HOWEVER, individual parish/diocese needs for things like book studies and youth groups vary greatly, depending on geography, community make up, etc. Regimented national programs (That, incidentally, ended up raising money for Maciel’s off-shore accounts) are not the way to go.

>Lastly, new charisms give you the "ookies" my response comes from Thomas A Kempis >"Our opinions and our understanding often lead us astray and offer us very little >insight." Imitation of Christ chapter 3

Fair enough. But my point is that if I have a child considering religious life, at this point I’d be inclined to encourage him to look for an established order with a sainted founder, especially in light of the Legion melt-down.

As for the Intercessors (The group I was referring to) – I’m confused by their set up (brothers, sisters, and laity all living in community?) and I tend to be put off by groups when ‘cult’ is frequently linked to their name. If, in time, they seem to be a stable bunch, I’ll revise my opinion – But for now? They’re not going to be on my “Communities I’d
encourage my children to consider” list. Maybe I’m just not much of a pioneer.

Anonymous said...

I think a good analogy to the situation with the LC (and with RC) is that of cancer.

There is a very, very deeply rooted cancer with the LC. Maciel may have been the start, but the deception, manipulation and all else that made up the cancer spread far & wide throughout the whole legion. And yes, to RC as well.

That isn't to say RC is full of a bunch (or even any!) child molesters. But the same sorts of psychological manipulation and deception that so characteristically mark the legion marks RC to a large degree as well. (This should not be a surprise; as the master, so the student. If LC priests are the ones forming the RC, then they will be passing on the same mal-formation that they themselves have received.)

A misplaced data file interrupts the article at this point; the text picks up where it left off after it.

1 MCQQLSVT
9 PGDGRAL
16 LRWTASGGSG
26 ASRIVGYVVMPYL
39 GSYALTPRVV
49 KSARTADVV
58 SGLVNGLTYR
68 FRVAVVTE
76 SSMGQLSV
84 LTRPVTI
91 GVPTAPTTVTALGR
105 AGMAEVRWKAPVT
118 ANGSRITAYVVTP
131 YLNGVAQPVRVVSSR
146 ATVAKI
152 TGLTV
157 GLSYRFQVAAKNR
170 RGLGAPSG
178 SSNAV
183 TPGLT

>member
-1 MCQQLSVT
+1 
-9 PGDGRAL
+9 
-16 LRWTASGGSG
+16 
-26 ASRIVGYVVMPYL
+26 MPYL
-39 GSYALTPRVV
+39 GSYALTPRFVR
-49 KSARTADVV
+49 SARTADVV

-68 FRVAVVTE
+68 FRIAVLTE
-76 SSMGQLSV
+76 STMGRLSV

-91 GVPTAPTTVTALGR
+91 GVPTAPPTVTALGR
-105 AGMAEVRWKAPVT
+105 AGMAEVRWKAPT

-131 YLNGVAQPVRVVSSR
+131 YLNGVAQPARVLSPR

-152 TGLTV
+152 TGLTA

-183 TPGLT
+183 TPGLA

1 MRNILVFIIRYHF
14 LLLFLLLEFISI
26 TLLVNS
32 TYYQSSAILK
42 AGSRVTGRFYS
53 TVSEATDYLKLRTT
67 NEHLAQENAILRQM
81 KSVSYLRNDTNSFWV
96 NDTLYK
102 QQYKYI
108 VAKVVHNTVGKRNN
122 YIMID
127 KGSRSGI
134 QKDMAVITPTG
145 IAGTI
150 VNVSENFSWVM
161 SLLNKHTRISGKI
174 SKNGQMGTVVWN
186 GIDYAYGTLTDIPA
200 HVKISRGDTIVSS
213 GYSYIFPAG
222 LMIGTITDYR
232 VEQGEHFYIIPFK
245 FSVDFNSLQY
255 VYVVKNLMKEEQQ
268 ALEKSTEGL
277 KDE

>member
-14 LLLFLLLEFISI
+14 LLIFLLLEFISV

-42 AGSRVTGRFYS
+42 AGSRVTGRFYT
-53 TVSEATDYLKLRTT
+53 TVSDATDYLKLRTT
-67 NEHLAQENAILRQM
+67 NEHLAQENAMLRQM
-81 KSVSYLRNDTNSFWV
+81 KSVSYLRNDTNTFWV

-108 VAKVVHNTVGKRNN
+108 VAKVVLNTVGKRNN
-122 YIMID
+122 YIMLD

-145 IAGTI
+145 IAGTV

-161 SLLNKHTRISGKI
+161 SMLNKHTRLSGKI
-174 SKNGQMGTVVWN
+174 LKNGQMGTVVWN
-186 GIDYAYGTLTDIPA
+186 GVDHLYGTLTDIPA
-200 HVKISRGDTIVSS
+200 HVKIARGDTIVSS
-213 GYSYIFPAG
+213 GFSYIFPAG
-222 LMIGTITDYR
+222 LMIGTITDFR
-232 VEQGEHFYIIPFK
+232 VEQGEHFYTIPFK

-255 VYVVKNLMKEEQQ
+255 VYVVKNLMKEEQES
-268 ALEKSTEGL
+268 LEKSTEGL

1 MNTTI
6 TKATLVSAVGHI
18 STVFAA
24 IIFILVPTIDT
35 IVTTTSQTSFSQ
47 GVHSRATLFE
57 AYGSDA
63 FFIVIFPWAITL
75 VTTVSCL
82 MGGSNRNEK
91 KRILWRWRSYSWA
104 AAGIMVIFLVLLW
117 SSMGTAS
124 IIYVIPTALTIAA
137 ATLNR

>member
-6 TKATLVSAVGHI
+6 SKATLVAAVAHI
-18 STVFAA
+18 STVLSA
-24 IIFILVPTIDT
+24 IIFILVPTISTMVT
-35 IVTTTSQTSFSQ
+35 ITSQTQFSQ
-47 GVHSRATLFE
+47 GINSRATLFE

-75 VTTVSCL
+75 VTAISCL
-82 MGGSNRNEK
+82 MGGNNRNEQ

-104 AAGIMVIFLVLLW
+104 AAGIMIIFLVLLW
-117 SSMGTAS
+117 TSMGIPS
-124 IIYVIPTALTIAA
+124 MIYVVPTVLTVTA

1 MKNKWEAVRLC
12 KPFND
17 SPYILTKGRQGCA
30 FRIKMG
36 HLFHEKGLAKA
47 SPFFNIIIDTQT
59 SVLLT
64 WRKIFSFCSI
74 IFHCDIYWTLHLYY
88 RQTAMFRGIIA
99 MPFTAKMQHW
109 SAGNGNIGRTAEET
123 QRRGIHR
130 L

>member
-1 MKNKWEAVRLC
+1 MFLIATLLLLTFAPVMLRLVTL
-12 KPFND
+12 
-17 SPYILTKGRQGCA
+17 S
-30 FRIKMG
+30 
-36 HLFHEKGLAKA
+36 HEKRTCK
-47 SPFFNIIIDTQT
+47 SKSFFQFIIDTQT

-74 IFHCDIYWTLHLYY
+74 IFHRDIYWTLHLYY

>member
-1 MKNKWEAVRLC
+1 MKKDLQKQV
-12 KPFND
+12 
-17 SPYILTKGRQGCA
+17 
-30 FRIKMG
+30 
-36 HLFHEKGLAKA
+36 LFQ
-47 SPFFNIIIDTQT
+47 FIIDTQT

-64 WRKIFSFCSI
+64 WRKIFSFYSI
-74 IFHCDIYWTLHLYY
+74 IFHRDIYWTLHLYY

People will point to the many good & holy LC priests, and the many good & holy RC members. There is no doubt, they are right on both accounts. But when a body has cancer, you can point to all the healthy cells in the doesn't change the fact that when enough cancer is present, it kills the entire body. The "health" of the "healthy cells" cannot overcome the power of the cancer cells to bring death.

It is tragic, but as deep as the deception is rooted in both organizations, there is no hope. What everyone (priests & laity alike) involved in LC/RC needs is a clean break.

Deirdre Mundy said...

Anon 7:22 -- What a great analogy!

logician said...

">Lastly, new charisms give you the "ookies" my response comes from Thomas A Kempis "Our opinions and our understanding often lead us astray and offer us very little insight." Imitation of Christ chapter 3

Fair enough. But..."
No, not really. Essentially anon is saying that you can be mistaken. But that's not what's in question. If one didn't think one could be mistaken, why have the conversation in the first palce? Rather, what's at issue is you get "the ookies" over "new charisms", and whether the root cause of that is valid and reliable or not. The mere fact that you can be mistaken tells us nothing one way or the other.